Who Was The GREATEST Female Warrior In History
Who was the GREATEST Female Warrior in History? From born leaders to amazing samurais…stay tuned to number 1 to hear about the most amazing female warriors of all time!
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Number 10: Fu Hao.
Regarded as the earliest known female general during China’s Shang Dynasty, Fu Hao lived around 3000 years ago. This was during China’s Bronze Age, and all known knowledge of her feats were found carved into bone and tortoise shells. Feats that include at least one crusade where she led 3000 soldiers into battle.
In 1976 her tomb was discovered in Anyang, China, and much to the archaeologist’s surprise there were not only over 100 weapons buried in the tomb alongside her, but they also found the remains of 16 slaves who had been buried alive with the warrior in order to serve her in the afterlife. All these serve as indicators that she was a high ranking military leader and that her exploits must far exceed the little that is actually known about her.
Number 9: Artemisia 1 of Caria.
Named after the famous Greek Goddess of the hunt, Artemis. Artemisia was the queen of Halicarnassus, a city that still exists in modern day Turkey. She was an ally of the King of Persia, and served as a naval commander for his military. Known for her intelligent strategies in war, she was also known to be ruthless and to do whatever is necessary to guarantee her and her peoples survival.
The best example of this comes in the form of Persia’s battle with the Greeks. Upon seeing a Greek ship coming straight for her own, she rammed one of her friendly Persian ships, sinking it in the process. In doing this, she tricked the Greeks into thinking that she was one of them while Xerxes believed that she had actually rammed a Greek ship.
According to records she did not die in battle, but allegedly after the man she loved rejected her, she jumped from the top of the tall rocks in Leuca, Greece. It is said that she is buried nearby the very cliff where she jumped.
Number 8: Lozen.
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Lozen was an Apache warrior who fought alongside her brother in the 1870’s; she and her brother’s tribe had been forced into the San Carlos Reservation, also known as Hell’s Forty Acres, due to its terrible living conditions. Once there, she and her brother, Victorio rallied up some soldiers and fought back against the settlers in New Mexico’s Black Mountain, striking fear into their hearts and taking back the land.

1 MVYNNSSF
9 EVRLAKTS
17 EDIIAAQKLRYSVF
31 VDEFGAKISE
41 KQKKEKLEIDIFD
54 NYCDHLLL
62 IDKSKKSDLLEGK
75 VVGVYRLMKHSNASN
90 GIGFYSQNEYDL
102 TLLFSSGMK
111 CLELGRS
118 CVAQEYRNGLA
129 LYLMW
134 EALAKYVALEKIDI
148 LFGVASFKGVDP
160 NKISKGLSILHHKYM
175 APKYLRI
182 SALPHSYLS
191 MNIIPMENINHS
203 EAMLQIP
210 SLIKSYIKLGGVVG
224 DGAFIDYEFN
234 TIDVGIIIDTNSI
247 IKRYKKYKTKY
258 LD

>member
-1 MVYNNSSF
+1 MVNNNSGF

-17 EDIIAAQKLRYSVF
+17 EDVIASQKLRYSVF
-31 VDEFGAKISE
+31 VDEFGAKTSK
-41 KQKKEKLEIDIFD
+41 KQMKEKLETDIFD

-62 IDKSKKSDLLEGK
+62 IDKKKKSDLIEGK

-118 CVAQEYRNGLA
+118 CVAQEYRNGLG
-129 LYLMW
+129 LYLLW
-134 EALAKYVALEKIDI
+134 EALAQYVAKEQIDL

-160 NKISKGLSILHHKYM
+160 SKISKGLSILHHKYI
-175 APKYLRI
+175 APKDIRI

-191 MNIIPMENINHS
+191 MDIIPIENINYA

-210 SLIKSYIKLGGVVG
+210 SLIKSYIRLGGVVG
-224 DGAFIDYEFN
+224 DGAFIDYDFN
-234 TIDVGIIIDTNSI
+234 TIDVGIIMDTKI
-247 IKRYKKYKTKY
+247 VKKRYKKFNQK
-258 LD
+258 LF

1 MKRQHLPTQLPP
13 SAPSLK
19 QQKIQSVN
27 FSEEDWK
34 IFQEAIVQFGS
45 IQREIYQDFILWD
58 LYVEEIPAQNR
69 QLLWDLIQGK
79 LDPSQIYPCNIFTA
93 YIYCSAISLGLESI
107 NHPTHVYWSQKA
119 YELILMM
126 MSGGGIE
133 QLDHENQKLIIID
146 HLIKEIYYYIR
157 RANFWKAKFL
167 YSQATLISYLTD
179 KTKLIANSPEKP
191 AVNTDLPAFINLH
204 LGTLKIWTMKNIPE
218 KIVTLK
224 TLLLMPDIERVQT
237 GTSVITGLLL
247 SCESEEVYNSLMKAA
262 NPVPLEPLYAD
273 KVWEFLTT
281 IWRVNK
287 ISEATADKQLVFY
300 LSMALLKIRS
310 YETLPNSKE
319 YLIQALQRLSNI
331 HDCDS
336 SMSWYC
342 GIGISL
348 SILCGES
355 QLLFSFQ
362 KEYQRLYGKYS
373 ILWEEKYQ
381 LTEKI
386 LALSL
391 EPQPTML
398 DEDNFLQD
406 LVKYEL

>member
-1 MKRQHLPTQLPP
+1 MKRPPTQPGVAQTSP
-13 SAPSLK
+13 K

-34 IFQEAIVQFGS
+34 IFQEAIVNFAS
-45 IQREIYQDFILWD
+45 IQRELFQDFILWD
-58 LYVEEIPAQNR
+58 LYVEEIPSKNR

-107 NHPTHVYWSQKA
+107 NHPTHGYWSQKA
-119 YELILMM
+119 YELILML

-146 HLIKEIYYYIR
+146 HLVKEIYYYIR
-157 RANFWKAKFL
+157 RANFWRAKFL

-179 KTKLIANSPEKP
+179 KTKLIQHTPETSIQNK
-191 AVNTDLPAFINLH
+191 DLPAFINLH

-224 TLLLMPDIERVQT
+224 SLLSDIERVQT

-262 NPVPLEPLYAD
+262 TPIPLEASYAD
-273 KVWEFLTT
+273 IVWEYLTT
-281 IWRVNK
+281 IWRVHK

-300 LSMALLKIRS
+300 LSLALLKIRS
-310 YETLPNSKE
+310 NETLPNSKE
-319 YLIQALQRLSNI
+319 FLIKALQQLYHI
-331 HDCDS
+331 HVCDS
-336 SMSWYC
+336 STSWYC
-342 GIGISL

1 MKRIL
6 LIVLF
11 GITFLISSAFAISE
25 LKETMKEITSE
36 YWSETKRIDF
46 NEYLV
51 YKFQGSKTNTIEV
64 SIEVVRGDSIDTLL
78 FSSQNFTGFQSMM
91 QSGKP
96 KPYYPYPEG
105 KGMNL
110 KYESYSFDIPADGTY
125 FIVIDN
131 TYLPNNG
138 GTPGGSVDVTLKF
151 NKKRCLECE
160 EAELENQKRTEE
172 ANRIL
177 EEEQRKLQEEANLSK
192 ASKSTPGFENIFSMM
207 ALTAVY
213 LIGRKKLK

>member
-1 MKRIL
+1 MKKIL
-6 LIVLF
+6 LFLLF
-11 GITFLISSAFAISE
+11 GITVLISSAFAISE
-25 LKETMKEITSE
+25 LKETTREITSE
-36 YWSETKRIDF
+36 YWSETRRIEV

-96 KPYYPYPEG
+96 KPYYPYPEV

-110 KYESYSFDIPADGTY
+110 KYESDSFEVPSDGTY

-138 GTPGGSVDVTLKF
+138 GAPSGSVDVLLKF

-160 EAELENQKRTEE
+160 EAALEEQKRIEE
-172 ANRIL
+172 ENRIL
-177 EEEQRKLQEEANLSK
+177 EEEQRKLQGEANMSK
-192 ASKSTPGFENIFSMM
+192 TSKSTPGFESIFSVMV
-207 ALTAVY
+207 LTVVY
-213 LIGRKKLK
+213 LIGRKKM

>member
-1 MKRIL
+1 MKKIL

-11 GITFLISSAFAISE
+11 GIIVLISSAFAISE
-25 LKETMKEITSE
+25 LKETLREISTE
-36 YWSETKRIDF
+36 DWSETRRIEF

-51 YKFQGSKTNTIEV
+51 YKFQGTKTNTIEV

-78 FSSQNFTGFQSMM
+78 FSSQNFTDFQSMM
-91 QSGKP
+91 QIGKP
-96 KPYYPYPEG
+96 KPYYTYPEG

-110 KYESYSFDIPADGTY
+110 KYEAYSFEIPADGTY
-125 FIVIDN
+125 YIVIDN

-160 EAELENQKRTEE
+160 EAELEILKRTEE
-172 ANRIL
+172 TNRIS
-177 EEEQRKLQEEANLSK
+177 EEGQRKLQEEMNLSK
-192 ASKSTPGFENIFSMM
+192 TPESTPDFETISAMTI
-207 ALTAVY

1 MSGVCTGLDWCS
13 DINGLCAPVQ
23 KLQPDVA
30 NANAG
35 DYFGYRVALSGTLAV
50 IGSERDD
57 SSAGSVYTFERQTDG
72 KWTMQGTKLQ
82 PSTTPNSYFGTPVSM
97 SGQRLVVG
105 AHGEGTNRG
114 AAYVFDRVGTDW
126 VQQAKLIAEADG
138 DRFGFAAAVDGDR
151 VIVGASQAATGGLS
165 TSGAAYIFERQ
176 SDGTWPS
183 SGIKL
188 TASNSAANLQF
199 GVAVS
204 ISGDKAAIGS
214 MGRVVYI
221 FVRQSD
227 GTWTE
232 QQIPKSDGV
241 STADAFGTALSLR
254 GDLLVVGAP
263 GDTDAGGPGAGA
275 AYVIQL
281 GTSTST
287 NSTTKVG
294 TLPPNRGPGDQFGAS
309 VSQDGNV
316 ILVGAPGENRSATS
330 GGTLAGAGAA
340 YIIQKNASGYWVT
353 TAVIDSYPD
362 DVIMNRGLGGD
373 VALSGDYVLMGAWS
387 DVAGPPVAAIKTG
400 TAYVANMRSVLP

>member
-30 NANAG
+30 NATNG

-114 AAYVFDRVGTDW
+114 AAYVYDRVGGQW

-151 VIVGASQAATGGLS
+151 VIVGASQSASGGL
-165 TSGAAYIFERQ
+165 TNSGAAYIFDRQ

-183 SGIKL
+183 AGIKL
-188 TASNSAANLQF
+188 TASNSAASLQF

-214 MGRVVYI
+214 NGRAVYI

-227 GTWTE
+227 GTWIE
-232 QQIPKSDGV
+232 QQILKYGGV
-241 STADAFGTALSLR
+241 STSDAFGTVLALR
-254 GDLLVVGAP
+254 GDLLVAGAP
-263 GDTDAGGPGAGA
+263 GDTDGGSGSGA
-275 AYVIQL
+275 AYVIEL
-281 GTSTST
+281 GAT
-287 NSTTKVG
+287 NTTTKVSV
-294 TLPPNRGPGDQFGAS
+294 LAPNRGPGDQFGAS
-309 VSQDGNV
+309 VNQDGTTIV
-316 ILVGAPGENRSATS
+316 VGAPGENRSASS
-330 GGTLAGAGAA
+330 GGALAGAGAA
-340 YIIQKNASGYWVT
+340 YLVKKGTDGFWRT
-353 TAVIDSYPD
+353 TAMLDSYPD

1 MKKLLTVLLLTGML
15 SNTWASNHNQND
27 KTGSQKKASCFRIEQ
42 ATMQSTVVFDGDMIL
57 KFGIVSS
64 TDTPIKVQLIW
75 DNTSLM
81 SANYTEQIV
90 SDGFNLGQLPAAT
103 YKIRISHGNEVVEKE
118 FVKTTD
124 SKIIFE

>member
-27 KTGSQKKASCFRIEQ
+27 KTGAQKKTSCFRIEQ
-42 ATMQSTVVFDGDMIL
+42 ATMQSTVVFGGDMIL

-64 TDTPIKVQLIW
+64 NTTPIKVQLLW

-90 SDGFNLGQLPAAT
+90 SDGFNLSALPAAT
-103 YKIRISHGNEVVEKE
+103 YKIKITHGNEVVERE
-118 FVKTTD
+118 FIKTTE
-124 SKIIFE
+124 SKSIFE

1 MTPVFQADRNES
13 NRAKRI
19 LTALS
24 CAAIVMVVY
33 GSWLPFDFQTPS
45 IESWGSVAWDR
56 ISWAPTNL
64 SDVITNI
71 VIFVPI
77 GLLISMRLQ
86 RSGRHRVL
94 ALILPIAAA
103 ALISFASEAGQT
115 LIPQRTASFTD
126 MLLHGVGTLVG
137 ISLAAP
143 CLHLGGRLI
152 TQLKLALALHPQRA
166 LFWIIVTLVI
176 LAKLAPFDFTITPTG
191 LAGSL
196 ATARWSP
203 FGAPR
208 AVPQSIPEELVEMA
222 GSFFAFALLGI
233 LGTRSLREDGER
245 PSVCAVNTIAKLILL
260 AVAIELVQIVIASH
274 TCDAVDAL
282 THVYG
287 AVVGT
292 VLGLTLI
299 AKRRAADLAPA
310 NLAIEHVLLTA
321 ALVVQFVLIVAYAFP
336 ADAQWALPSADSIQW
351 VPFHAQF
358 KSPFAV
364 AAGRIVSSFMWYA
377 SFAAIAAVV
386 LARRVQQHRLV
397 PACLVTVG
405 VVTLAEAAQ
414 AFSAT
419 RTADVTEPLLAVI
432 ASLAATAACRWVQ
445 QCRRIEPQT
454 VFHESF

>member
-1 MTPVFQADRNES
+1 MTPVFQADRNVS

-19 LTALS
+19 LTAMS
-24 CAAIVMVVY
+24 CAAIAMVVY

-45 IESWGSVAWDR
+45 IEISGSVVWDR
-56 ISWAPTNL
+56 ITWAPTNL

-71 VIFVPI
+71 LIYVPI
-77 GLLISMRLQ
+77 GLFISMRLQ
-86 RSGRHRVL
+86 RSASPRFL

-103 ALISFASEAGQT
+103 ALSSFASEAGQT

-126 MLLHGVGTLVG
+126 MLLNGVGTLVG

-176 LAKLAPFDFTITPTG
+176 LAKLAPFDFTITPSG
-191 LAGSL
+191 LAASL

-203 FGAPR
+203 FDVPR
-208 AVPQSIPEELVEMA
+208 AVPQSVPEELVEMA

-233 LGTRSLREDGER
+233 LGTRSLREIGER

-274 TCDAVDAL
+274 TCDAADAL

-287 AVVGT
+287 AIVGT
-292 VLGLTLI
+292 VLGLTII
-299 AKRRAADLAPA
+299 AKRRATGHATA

Lozen was best known for taking pity on the women and children in the raids and would help them to safety in order to save them from injury or death during the battles. Despite her soft spot for helping women and children, her brother is known to have said that she was his right hand, stronger and braver than any man and just as smart in strategy, which was definitely a compliment for the time.
Unfortunately her brother was killed in battle while she was helping others get to safety, so she then joined part of a vengeance fuelled attack that crossed all of New Mexico in 1881 and she later even fought alongside Geronimo before his surrender. She was subsequently captured and is believed to have died from tuberculosis while in prison.
Number 7: Nakano Takeko.
Samurais are best known for their incredible discipline and ability to wield katana’s without cutting themselves new breathing holes. Nakano is one of only a few known female samurai of all time; she was well educated in martial arts and played an important role in the Boshin War, a Japanese civil war that lasted from the 3rd of January 1868 until the 18th of May 1869. As she was not recognized as part of the official army, she led her own squad known as the Joshitai, or women’s army into battle. Her prowess in the war was well noted through her use of the naginta, which is a Japanese pole arm, but was shot in the chest during battle. Fearing that she would be mutilated and her head kept as a war trophy she instructed her sister to cut off her head and bury it. Her sister obliged and today her head is buried below a pine tree at Hokai-ji temple in Fukushima.
Number 6: Tomoe Gozen.
While we are on female samurai, 700 years before Nakano came the legend, Tomoe Gozen, who was one of the other few female samurai ever recorded. Famous for her participation in the Genpai War, which lasted from 1180 to 1185, she broke all prejudice at the time and was allowed to fight alongside the men.
History records her as being an extremely strong archer and swordsman; able to fight either on foot or horseback, she was said to be respected, fearless and even beautiful.